Sharp is the real deal. I was struck by his performance on Broadway and really happy to see him in this film. He is able to convey innocence that comes from being true-hearted, not from a slapstick kind of awkwardness. Fanning continues to be one of the most appealing young performers in films today, always thoughtful and heartfelt. Their Romeo and Juliet romance is sweet and touching, with the adventures of Enn’s friends providing some counterpoint. Punk in this film is not angry so much as revolutionary, fueled by ideas and optimism. That may seem like an alien idea today, but Mitchell makes it seem right on time.

Parents should know that this film includes very strong language, sexual references and situations, teen partying, drinking, drugs, nudity, and some peril and violence.

Family discussion: What does punk mean to you? What is punk today? Why didn’t Zan want to follow the rules?

If you like this, try: “Stardust” and “Coraline,” also based on books by Neil Gaiman

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Adrift

Posted on May 31, 2018 at 3:36 pm

C
Lowest Recommended Age: Mature High Schooler
MPAA Rating: Rated PG-13 for injury images, peril, language, brief drug use, partial nudity and thematic elements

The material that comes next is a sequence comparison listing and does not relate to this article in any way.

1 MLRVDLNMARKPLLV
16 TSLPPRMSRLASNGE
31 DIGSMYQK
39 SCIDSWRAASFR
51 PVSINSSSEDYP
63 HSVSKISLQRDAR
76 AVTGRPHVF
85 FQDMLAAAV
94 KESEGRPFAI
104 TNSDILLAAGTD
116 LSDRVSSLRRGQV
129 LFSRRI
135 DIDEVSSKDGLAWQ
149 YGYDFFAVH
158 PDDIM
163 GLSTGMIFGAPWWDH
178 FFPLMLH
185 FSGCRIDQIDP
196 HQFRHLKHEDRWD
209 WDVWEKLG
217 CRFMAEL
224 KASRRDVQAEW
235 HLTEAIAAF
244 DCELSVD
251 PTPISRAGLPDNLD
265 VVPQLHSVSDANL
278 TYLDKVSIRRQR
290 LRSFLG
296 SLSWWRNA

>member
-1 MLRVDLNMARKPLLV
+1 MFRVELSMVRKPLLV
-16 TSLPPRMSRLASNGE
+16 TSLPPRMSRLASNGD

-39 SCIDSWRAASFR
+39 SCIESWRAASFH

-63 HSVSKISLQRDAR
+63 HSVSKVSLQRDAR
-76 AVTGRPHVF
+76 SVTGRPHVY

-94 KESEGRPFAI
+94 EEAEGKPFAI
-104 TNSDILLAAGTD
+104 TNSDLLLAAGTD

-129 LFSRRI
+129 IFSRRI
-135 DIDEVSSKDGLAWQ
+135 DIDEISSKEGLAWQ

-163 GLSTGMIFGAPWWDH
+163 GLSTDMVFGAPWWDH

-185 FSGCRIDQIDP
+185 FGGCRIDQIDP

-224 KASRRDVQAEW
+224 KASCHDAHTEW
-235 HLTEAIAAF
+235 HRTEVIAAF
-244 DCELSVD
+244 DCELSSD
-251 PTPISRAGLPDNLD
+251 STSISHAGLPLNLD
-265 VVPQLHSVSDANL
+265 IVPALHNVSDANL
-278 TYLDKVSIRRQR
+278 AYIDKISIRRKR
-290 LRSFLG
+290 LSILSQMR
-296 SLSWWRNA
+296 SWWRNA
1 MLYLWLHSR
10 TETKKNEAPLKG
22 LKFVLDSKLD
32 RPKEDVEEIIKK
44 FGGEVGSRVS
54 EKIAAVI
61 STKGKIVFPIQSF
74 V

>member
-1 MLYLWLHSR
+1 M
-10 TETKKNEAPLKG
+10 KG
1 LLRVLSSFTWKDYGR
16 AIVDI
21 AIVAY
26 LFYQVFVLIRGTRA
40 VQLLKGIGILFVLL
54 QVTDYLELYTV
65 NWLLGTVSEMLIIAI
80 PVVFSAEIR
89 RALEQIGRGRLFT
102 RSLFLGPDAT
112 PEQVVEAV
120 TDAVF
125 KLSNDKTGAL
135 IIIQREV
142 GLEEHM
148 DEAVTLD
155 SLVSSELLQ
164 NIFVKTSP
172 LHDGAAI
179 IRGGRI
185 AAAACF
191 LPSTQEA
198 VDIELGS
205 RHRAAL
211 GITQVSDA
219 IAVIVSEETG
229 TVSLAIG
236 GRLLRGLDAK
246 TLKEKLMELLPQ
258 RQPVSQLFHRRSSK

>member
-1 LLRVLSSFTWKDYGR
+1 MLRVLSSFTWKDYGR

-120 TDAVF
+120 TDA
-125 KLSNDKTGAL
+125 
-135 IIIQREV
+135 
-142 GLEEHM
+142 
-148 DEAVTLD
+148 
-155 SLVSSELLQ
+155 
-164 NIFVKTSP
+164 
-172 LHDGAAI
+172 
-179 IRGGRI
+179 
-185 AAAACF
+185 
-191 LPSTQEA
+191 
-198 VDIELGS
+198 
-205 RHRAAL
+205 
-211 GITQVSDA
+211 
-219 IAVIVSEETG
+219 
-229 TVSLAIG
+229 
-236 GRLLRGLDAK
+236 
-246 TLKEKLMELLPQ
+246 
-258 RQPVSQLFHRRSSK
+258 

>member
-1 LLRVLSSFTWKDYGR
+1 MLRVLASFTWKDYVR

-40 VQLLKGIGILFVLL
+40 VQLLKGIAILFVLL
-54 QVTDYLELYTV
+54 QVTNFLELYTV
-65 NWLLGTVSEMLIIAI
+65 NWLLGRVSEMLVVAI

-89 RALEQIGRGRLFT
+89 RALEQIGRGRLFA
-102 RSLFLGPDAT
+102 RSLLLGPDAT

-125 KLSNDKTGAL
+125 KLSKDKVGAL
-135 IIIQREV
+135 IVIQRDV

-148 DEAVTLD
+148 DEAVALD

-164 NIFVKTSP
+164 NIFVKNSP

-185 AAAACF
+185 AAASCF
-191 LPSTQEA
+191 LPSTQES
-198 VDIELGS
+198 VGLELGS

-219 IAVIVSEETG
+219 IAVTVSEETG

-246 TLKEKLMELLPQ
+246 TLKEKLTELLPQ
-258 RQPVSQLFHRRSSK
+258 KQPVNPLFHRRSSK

Profanity: Some strong language
Alcohol/ Drugs: Alcohol, brief drug use
Diversity Issues: None
Date Released to Theaters: June 1, 2018
Date Released to DVD: September 3, 2018
Copyright 2018 STX Films

If I ever decide to pursue a PhD, I think I will go for a combined film/economics degree and study the correlation between the quality of a film and the star also being the producer. There will be plenty of data.

Shailene Woodley produces and stars in “Adrift,” based on the true story of a young couple sailing across the Pacific Ocean in the early 1980’s, who were caught in a deadly hurricane. There is obviously a lot of appeal for an actress in a story of the struggle to survive with the opportunity to show courage, resilience, and determination. But the back-and-forth flashbacks weaken the intensity of that struggle and a weak script with a Gothika Rule-worthy twist ending make even a story of survival more disappointing than inspiring.

Tami (Woodley) is a free spirit as we see when the immigration official in Tahiti asks her what her profession is and she replies, “Whatever job pays me enough to get me to the next place.” She has been traveling full-time since she graduated from high school five years earlier, most recently as chef on a schooner. She meets Richard (Sam Claflin), a British Naval Academy drop-out who worked in a boatyard so that he could build his own sailboat and has been on the water pretty much full-time ever since. Though he tells her that being at sea alone is mostly being “sunburnt, sleep-deprived, seasick, or all three at once. And after a few days, there’s the hallucinations.” But there is something both of them find irresistible in sailing into the horizon, and both have an unquenchable desire to see what the world has to offer. In one of the movie’s best scenes, she says a sunset at sea is red (as in “Red sky at night, sailor’s delight”), and he makes her see all the different shades and colors within the red. While she teases him about it later, she loves seeing the world through his eyes. And he loves her spirit of adventure.